Retail borrowers looking to restructure outstanding loans will have to shell out more money, either in the form of a higher interest rate or as a lump sum processing fee, under a central bank-approved window.
Banks have put in place these charges to offset the effect of extra provisions they will need to make for each loan they restructure. The Reserve Bank of India (RBI) has directed banks to make 10% provisions on these loans, against 0.4% for standard loans.
Lenders who have so far released information related to debt restructuring indicated they will charge customers for availing of easier repayment norms. Other bankers Mint spoke to said they are uploading their guidelines and are likely to charge customers for debt recast.
According to a senior banker at a private sector lender, there is a cost associated with the whole process, and it needs to be passed on to borrowers. The bank, he said, is still deliberating whether to charge a one-time fee or increase the interest rate.
“However, most bankers are in favour of increasing the interest rate. Some banks are, in fact, looking to reprice the loan based on the current credit score of the customer,” he said. Reliance on changes in credit score to reprice loan agreements under debt recast could be problematic for borrowers as a lack of clarity during the moratorium period has led to some abrupt changes in these scores.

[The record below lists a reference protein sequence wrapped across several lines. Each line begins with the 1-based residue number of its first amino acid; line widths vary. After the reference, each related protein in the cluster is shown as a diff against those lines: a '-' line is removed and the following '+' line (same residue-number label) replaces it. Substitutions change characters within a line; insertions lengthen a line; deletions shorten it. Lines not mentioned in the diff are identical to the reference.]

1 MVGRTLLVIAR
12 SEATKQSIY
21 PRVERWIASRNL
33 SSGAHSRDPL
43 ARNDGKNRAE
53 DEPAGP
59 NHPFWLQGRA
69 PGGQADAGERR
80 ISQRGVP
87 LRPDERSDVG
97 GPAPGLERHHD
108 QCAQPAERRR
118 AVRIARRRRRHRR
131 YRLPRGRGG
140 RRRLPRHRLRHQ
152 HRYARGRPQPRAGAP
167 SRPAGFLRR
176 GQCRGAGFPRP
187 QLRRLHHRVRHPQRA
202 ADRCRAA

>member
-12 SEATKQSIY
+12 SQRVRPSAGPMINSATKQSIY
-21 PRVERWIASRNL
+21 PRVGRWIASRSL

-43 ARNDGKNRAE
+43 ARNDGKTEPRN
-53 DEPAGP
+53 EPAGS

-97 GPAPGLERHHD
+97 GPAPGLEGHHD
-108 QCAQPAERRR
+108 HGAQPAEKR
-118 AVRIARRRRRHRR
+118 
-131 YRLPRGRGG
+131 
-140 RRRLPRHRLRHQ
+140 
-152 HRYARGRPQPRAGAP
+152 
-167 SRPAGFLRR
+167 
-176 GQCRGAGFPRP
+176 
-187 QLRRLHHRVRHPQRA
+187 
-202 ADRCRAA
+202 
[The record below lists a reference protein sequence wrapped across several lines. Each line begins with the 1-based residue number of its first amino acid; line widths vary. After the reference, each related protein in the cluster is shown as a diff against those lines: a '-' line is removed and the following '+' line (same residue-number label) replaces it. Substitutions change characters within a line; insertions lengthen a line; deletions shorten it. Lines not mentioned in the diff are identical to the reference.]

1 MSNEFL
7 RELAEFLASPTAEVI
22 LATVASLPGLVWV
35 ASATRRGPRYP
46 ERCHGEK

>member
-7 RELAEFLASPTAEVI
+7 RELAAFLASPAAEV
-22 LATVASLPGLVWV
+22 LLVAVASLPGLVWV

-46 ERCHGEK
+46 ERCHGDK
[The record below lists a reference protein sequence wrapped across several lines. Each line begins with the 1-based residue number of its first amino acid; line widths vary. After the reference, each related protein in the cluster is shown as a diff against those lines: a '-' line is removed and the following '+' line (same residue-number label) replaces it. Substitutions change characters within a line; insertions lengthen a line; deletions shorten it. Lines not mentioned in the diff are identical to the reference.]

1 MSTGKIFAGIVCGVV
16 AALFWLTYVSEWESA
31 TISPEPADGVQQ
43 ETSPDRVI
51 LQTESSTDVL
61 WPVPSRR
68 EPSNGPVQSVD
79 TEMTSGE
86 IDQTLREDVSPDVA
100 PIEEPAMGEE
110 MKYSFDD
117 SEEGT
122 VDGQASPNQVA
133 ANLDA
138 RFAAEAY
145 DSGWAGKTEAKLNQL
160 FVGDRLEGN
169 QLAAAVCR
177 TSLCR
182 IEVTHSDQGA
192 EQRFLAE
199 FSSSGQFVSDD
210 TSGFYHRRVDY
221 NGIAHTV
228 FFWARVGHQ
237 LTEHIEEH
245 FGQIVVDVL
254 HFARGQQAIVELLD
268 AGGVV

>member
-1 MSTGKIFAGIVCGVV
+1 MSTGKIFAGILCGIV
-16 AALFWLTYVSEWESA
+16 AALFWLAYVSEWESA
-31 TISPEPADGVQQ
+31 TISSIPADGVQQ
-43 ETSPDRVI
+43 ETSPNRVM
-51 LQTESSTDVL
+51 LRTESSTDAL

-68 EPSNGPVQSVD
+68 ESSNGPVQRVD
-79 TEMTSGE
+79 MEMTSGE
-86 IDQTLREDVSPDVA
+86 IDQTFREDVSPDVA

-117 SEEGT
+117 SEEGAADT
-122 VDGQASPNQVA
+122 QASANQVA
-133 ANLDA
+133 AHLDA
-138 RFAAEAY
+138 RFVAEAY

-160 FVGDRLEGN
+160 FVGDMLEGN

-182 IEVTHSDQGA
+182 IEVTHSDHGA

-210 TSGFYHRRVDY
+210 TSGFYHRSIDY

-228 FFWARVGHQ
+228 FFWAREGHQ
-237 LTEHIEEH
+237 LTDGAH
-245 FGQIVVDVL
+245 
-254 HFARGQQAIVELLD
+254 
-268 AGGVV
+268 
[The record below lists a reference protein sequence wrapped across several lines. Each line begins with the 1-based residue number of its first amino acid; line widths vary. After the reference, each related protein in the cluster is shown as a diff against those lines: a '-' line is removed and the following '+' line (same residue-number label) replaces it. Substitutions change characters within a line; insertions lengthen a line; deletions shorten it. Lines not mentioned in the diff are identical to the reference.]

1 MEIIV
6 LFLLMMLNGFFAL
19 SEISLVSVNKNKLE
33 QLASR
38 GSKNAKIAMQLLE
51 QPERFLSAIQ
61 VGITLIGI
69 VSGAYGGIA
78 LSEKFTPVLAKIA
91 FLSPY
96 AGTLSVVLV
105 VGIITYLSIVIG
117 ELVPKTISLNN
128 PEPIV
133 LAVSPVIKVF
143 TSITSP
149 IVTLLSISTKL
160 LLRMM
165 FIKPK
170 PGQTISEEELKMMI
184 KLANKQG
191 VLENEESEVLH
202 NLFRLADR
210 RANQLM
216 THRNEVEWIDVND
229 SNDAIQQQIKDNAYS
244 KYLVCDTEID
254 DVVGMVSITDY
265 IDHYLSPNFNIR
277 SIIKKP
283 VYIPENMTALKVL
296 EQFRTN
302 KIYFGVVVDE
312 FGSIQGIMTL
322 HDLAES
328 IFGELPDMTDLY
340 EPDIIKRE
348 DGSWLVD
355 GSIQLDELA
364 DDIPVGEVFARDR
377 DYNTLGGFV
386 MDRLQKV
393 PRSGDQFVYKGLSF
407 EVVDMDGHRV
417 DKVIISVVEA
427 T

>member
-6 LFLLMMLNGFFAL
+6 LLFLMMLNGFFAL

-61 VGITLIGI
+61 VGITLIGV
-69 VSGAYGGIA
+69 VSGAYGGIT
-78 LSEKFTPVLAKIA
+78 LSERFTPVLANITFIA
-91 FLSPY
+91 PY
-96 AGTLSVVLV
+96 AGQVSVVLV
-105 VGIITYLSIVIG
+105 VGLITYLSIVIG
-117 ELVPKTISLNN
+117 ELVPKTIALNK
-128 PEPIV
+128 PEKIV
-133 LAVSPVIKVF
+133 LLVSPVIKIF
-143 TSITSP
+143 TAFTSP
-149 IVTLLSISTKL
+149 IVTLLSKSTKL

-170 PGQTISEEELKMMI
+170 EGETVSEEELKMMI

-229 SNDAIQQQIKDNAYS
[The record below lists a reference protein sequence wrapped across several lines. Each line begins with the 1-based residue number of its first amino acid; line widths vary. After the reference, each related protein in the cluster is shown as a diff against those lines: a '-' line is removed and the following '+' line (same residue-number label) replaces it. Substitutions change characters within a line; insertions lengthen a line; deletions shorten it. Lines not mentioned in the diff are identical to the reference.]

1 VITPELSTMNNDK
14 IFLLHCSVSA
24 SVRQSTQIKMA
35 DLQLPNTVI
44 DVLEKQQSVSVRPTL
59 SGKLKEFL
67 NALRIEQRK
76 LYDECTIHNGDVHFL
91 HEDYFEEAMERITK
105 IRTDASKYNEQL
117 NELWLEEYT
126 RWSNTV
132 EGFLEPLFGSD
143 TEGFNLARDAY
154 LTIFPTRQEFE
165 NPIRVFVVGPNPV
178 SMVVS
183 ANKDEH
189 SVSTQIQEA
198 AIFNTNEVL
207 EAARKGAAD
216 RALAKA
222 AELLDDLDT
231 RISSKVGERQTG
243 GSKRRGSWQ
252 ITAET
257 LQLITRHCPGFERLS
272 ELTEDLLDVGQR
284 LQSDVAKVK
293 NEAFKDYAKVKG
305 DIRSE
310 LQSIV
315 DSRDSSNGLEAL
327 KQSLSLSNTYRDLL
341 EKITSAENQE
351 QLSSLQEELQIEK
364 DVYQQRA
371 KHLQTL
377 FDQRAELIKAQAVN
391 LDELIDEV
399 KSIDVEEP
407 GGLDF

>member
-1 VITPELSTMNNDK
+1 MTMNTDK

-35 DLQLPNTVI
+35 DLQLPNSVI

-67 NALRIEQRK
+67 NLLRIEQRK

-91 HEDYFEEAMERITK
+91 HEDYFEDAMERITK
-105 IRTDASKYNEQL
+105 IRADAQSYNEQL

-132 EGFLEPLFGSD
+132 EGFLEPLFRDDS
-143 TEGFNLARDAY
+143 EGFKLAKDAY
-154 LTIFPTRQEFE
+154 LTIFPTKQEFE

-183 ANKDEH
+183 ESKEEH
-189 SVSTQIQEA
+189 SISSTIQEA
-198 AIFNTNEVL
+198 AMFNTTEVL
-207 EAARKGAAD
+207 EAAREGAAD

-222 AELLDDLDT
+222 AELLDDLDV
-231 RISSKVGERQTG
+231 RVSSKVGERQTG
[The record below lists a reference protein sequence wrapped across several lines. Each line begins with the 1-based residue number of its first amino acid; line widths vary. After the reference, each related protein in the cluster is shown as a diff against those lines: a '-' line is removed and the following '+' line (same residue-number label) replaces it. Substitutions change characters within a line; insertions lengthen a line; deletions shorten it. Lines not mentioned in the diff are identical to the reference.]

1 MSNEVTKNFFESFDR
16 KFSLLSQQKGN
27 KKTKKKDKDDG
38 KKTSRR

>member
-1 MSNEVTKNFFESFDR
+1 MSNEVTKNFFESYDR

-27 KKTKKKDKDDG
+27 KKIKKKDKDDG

State-owned Canara Bank said on its website that it will levy a fee of ₹1,000-10,000 on its retail borrowers for restructuring loans. Meanwhile, private sector lender HDFC Bank said it may levy a fee if the borrower chooses to restructure the loan, without specifying the quantum or whether it is limited only to retail customers.
HDFC Bank said borrowers should have at least ₹25,000 of outstanding loan to opt for the debt recast.
State Bank of India (SBI), for instance, will charge retail borrowers additional interest of 35 basis points over their existing rate for debt recast. In responses to frequently asked questions on its website, the bank said this is meant to offset some of the additional provisioning cost.
To apply for easier repayment terms under the debt recast framework, retail borrowers will have to submit salary slips for the month of February and the latest salary slip; a declaration of estimated income after the moratorium period, and letter of discharge from a job, in case of loss of employment.
C.S. Setty, managing director, SBI, said most debt recast proposals may come from within the moratorium pool.
“So, (request for) this facility (recast) essentially will come from the moratorium pool. The first (objective) is to establish his/her job is lost and (the borrower) has got zero income. The second part is that if the borrower says he/she is not likely to get a job in 24 months then obviously I can’t offer the restructuring because, after 24 months, repayments will start.”